Start obesity prevention early, paediatrician urges

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Are there more children overweight than a decade ago? In Bermuda ‘yes’, would seem to be the answer.

Paediatrician Sylvanus Nawab, of Edgewood Paediatric Services, estimates that more than a third of his clients are overweight or obese.

“I’m seeing children from the age of three, four and five years old that are overweight and some obese,” he said.

Fortunately he doesn’t see the disturbing trend in the weight of babies and children under two. “There are no such problems here,” he said.

In an interview with Body & Soul Dr Nawab said he’s noticed a correlation between the time children are weaned off milk and their weight gain.

"When they are weaned off milk many parents start giving their infants and toddlers, inappropriate foods," he said. "Many toddlers are given cakes and cookies. They eat bread and fried food. Many parents don't know that they should never give infants fried foods," he added.

He believes it's a problem that can easily be rectified if local doctors take action. "It makes a big difference when I as the primary care provider, push parents to make changes to benefit their children," he said. "When parents realise the problem, they are willing and want it to be solved. As physicians we have to be the people spearheading the change because most parents don't know what they need to give their children," he added.

He said parents cause their children to develop a taste for high sugar, high fat and flour based products by feeding them such foods from infancy. "Most of the parents that come to our practice don't do that because we explain that they should give the children vegetables and fruits and stay clear of breads and sweets.

"We see that parents that do this tend to have children with a more varied palate. They don't crave sugar and high fat foods," he said.

In contrast to children who get cookies and other sweets as snacks, Dr Nawab said children given fruits and vegetables, learn how to enjoy these types of foods as snacks.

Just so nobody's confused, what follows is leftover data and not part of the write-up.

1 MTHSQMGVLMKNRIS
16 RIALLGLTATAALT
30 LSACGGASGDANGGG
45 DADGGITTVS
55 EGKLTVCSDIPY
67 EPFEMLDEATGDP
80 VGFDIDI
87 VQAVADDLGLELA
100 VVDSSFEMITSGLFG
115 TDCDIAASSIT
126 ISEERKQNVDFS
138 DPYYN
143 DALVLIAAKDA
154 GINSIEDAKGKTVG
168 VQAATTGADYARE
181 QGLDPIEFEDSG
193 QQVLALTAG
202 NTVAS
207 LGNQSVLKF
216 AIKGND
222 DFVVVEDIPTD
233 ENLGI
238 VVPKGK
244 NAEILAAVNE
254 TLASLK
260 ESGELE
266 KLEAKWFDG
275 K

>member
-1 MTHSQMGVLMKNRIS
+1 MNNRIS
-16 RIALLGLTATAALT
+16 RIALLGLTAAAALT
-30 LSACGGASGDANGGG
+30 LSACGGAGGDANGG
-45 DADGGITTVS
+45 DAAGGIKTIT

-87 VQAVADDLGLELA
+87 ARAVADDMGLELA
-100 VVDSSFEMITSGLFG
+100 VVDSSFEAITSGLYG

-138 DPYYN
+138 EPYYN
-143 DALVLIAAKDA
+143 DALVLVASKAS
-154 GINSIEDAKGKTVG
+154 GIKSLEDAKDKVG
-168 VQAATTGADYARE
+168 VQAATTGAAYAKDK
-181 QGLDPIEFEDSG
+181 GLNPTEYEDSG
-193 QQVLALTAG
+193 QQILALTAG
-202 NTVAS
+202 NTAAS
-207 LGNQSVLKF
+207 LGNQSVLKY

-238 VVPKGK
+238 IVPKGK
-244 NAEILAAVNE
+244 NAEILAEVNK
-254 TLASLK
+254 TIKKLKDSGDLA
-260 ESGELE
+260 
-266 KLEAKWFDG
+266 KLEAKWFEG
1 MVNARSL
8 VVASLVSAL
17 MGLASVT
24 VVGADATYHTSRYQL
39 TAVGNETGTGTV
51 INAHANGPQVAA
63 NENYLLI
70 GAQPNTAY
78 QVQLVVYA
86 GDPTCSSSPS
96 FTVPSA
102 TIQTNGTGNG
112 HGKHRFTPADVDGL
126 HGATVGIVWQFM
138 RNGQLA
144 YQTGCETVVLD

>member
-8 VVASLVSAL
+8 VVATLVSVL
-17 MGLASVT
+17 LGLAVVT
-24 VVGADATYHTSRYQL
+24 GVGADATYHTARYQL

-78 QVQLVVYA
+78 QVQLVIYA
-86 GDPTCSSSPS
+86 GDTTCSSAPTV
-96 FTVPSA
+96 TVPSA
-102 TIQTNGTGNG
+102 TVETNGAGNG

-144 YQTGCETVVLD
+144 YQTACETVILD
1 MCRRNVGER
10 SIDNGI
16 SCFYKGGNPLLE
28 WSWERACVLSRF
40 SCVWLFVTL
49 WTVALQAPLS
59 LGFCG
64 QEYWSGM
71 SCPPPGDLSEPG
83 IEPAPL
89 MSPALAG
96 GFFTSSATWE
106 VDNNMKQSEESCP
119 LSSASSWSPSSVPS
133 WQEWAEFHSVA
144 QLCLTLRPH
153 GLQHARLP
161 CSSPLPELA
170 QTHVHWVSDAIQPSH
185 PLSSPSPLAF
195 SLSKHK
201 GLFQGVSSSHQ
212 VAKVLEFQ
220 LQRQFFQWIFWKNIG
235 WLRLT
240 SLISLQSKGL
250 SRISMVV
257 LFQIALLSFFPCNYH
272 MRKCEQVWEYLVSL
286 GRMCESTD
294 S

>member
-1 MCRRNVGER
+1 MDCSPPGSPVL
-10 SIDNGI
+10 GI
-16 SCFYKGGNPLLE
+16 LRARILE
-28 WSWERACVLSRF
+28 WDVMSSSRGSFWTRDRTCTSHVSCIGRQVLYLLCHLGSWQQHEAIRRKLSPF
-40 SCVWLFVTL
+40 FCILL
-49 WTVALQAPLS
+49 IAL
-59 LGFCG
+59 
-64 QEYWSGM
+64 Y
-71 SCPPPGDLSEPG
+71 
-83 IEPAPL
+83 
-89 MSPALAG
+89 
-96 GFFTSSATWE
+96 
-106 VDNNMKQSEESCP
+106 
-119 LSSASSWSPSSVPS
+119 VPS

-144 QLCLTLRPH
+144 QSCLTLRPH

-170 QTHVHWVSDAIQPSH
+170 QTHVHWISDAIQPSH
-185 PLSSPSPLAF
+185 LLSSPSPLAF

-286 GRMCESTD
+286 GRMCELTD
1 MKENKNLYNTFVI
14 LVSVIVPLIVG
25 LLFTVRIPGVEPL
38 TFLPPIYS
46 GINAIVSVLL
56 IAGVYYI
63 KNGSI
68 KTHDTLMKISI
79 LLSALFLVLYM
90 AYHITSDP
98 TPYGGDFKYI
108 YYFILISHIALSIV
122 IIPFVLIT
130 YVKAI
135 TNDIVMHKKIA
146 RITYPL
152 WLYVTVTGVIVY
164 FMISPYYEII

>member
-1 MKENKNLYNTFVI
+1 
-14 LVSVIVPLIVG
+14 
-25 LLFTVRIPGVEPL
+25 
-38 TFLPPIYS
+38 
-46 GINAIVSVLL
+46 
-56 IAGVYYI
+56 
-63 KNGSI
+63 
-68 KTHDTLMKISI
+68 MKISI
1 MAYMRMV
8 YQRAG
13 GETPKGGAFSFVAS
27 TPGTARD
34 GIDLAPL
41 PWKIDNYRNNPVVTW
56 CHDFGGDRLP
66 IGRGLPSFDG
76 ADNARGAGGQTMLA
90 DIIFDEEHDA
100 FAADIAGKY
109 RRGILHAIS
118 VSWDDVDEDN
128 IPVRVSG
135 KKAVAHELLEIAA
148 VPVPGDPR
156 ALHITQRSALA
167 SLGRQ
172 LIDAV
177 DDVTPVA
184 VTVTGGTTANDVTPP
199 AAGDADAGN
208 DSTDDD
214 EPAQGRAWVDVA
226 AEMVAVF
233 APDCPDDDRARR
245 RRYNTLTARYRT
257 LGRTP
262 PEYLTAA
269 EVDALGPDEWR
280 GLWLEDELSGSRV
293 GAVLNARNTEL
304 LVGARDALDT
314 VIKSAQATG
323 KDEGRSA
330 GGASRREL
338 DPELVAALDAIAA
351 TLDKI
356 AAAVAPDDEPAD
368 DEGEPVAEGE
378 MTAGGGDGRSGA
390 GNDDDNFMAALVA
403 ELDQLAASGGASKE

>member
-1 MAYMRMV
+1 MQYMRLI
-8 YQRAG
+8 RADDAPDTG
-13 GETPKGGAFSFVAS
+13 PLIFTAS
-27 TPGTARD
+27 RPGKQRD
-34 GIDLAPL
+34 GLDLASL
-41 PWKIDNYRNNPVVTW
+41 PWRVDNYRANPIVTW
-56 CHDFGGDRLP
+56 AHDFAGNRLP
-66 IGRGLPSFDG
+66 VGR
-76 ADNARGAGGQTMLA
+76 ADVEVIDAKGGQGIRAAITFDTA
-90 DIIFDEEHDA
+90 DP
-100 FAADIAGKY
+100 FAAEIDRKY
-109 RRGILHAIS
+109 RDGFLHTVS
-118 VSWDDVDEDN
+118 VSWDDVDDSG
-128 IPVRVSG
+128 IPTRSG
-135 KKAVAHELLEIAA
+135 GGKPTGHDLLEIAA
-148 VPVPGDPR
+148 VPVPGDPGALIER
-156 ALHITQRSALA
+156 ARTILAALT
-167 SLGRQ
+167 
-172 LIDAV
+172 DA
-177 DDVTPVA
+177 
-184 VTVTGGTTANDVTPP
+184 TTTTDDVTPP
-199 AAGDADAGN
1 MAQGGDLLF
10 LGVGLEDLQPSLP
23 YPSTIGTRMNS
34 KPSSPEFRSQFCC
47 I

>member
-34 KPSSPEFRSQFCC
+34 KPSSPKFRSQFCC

Although food plays a major role in the children being overweight and obese Dr Nawab said lack of activity is also a factor.

"Weight gain starts when the children become less active. When they are babies and up to the age of two they are very active, they are always moving around after two things tend to change," he said.

Recognising that social and environmental factors like poverty and violence are often at the root of why children are less active, Dr Nawab believes the problem doesn't rest entirely on parents.

"It's a socio-economic problem so everyone has to pitch in," he said. "Children can't play outside if there's a problem of violence in their neighbourhoods. Parents may not be able to afford healthy lunches so the schools should provide healthy lunches," he added.

For his part, he educates parents on feeding their children and explains the body mass index scale. He points out that conditions including diabetes, high blood pressure and ultimately heart disease are in the cards for children who are overweight and obese. Dr Nawab sees all his clients at least once a year and always records their weight and height.

"I plot it on a graph where I can easily see if a weight problem is starting to develop," he said. In this way he is able to work with the family to arrest the problem.

As a paediatrician he sees children from the time they are babies until they are leaving high school at 16 and 17. He said seeing them annually gives him a pretty clear picture of any weight problem.

So when do local children tend to start having problem with weight gain?

According to Dr Nawab it can happen at any time. "There are lots of changes in the lives of children and lots of new things happening. It's like a tree, if you are planting it from seed there are many things that can go wrong before it reaches maturity. You want to detect these problems early and deal with them so that the tree reaches maturity disease free.

"It's the same with our children, that's why we want to see them annually," he said. "When we start looking at them early we can try and correct these things early."

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Published Nov 13, 2012 at 8:00 am (Updated Nov 12, 2012 at 8:44 pm)

Start obesity prevention early, paediatrician urges

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